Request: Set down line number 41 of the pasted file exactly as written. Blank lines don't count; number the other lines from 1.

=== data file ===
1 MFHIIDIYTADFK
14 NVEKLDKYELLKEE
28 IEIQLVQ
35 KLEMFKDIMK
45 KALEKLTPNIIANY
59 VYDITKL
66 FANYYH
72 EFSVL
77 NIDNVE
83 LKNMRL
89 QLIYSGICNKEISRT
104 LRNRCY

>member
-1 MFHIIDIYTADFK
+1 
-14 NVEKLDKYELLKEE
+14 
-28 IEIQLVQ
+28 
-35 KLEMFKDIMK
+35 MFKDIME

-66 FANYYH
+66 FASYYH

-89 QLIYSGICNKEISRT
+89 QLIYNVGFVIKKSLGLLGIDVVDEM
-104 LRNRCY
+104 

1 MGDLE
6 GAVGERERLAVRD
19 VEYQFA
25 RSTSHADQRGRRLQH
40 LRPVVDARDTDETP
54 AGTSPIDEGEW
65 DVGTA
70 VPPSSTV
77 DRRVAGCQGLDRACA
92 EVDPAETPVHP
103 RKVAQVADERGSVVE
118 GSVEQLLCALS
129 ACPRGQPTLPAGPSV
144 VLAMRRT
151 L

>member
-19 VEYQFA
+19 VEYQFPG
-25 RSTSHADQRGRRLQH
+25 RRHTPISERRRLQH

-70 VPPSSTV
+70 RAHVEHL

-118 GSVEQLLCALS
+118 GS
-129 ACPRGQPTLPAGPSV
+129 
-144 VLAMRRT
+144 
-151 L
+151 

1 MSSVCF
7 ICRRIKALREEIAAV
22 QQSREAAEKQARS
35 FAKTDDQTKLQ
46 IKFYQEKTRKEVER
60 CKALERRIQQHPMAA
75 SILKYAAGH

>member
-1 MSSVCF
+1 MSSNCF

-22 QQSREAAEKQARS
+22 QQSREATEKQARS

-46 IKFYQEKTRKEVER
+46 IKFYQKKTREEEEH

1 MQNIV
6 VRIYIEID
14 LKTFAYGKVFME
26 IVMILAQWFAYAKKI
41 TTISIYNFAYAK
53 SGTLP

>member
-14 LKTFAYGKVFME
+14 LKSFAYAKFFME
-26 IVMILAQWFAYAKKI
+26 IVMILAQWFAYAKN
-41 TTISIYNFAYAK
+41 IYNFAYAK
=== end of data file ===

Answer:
144 VLAMRRT